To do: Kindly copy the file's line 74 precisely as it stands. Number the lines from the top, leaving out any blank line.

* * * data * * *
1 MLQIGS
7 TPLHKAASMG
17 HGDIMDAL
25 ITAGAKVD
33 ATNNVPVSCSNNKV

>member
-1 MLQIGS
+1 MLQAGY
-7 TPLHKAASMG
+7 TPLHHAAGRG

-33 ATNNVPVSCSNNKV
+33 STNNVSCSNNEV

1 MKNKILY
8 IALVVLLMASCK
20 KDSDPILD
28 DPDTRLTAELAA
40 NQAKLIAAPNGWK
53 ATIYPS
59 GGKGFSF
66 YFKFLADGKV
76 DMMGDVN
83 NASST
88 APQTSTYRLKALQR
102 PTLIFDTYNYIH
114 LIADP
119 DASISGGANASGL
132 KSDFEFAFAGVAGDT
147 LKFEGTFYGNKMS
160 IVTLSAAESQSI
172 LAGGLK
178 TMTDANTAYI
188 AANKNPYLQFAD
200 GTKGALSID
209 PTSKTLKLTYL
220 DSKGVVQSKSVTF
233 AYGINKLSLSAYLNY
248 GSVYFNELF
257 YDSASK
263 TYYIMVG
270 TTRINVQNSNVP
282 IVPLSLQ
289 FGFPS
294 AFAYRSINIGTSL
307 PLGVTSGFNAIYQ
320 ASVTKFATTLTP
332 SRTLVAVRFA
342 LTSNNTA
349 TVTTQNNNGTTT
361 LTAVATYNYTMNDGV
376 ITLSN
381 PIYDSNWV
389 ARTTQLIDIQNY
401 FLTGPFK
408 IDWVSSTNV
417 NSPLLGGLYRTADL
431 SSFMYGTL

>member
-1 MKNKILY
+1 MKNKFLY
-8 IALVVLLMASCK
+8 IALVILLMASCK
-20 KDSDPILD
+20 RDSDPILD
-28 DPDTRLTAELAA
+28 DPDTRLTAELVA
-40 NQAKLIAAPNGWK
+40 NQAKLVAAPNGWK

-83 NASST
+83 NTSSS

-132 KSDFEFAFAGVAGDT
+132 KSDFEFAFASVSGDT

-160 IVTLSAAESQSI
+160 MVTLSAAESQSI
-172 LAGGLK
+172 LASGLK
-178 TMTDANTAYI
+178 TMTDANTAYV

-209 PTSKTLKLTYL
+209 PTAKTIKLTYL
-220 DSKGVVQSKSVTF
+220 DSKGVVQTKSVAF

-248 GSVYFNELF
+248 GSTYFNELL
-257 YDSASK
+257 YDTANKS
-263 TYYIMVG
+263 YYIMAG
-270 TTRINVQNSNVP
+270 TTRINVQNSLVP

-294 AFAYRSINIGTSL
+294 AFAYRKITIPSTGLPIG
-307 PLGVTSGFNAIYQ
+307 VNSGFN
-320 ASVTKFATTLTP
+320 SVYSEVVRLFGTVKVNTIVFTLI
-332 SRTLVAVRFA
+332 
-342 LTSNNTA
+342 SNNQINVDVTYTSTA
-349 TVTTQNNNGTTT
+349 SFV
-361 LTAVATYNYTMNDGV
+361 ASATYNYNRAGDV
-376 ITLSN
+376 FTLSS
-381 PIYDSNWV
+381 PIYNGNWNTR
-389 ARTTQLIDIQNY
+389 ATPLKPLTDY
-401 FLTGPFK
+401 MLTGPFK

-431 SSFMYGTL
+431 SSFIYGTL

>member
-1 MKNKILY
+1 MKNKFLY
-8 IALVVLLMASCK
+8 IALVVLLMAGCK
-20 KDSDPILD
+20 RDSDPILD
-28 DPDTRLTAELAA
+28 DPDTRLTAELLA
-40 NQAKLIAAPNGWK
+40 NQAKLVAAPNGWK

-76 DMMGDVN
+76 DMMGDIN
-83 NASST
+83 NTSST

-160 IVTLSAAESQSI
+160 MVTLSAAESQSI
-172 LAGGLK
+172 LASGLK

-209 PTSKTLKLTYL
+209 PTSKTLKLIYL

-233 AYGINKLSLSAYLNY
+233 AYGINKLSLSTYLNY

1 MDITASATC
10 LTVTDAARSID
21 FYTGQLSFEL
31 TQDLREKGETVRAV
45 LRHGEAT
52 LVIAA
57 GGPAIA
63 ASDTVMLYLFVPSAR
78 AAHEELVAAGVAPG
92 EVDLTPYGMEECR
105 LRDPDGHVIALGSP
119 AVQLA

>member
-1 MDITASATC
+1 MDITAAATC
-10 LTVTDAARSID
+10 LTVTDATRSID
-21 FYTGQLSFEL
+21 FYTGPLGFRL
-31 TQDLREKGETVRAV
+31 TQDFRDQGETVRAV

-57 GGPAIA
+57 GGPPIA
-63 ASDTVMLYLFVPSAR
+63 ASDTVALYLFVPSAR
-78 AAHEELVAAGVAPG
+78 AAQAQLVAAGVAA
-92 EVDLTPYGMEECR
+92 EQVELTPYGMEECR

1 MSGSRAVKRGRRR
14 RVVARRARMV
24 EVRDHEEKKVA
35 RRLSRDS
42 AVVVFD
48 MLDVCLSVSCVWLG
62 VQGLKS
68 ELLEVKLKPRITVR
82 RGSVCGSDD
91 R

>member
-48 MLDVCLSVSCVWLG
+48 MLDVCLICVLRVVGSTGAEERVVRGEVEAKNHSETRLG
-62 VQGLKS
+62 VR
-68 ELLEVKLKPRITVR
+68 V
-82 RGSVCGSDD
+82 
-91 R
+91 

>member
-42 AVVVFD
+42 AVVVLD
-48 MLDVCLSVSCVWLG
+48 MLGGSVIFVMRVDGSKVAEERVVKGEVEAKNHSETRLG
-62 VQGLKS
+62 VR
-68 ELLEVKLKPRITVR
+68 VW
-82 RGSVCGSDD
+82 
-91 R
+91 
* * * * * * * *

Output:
-172 LAGGLK